Seaside to Coos Bay. Mileage 3,875
Stopped at a bike shop to browse. Bought tube of grease and some derailleur jockey wheels. "Why not try the hostel two blocks away", they said. As we hadn't stayed in a hostel since 5000ft up on the Jasper road we thought we'd treat ourselves. On the way, we passed a motel at 35USD with TV. The hostel charged 48USD a room or 18USD each for dorms. We moved on to a private campsite at 10USD. Had shower, and used site laundry to wash and dry our clothes. The evening was cool, misty and damp. The wet grass was long and the site next to a river. In the morning the condensation was the worst we had seen. Our tent showed its problems as the dip in the fly at the top allowed condensation to drip onto the inner. A plastic bag laid on top of the inner helped. E-mails to Mac-pac resulted in sympathy but no solutions. They used the phrase we'd had before when we had the Velcro damage to the insect mesh. "Nobody else has complained". Unfortunately, they have no service points in the Americas.
The next campsite was a state park and for 14USD we had a basic site in the forest. No showers. It seems that private sites are much better value than state sites and we have generally found this to be the case in most areas.
However, we thought we'd try a hiker/biker site at the next state park as it was by the beach. At 8USD it was excellent. The only complaint if anything was that it was a long way to the showers. In the evening we played host to a group of American cyclists around our campfire. Decided to rest the next day and stay another night at the same site. The evening saw us again with a crowded campfire as cyclists from Canada, USA, Japan and Switzerland were our hosts.
Eureka! We have managed to buy an old fashioned tin-opener with corkscrew from a Thrift shop (Charity shop) for 25 cents. These are not available new anywhere. The stores only sell the heavy large tin openers without a corkscrew which is separate.
We don't worry about bears anymore, we have Raccoons instead. These lovely, large-eyed, furry nocturnal animals not only steal food but carry off whole bags and chew into them at their leisure.
A Japanese cyclist we met at a campground near Lincoln City left his cycle bag containing food by his tent while he sat around our campfire. The raccoons stole his complete bag weighing about 20lbs and he eventually found it about 20yds away in the bushes. They had chewed a hole in the bag and eaten his food. The only solution is to keep food in our tents at night and to keep food bags securely tied down to prevent raccoon theft. We have teamed up with Andy from Switzerland to share campsites in the evening. Our Japanese friend lasted only 2 nights before we lost him. We think he camps wild to save money. He says that if a motorist in Japan kills a cyclist he is banned for life.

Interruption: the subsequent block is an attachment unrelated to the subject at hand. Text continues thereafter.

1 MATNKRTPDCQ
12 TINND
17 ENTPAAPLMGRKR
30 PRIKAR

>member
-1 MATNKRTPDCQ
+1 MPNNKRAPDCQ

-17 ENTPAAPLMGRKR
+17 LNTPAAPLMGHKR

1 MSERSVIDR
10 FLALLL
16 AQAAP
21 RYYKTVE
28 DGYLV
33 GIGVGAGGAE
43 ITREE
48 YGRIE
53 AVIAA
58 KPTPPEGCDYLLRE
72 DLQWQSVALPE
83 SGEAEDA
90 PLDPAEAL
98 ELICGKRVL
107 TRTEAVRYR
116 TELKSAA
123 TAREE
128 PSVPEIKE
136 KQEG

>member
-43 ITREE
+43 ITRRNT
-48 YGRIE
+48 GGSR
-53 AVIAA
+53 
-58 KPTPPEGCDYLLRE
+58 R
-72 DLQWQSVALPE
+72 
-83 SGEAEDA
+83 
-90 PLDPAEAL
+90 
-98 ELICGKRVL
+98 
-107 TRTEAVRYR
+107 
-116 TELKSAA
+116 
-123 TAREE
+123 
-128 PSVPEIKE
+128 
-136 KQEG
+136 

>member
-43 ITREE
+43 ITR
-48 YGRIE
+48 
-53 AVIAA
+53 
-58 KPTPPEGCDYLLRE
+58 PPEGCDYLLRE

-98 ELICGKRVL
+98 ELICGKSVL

The Oregon Hwy.101 up the halfway point seems over rated as far as scenery is concerned. The roads are boring most of the time and when we do see the ocean it is no different to anywhere else. Some of the seaside towns remind us of Jaywick and Walton in Essex. Other areas are totally overdeveloped with unimpressive looking hotels and resorts. However, the next day from Waldport down to Reedport was a pretty ride with coastal cliffs and dunes. But as the day went on, the sea mist descended such that all we could see at any viewpoint was a wall of white mist. A word about traffic and driving. Ever since we started in Anchorage the high standard of driving and courtesy shown to other road users, pedestrians and cyclists have amazed us. Cars give way to others at junctions and drive very cautiously in towns although the speed can be high on major roads. Logging trucks give us a wide berth unless something is coming the other way when they will give us a warning blast. On logging roads, they warn others of our presence using CB radio. It is a pleasure and occasionally an embarrassment to find that traffic stops for us to cross the road even if we never intended to. British drivers have a lot to learn! Wherever we have cycled in the world we have found the overall standard of driving better than in England. It is nothing to do with speed or skill, but all to do with courtesy to others.
The hard shoulders vary in width from a narrow two feet to a whopping 20ft sometimes. At the entrance to some tunnels, there is a sign which says "When lights flash, beware of cyclists in tunnel". Large orange flashing lights warn of our presence. We need to press a button before we enter to activate the system.
The weather is now cool and autumnal with misty mornings and evenings. When the sun comes out it can be 65f.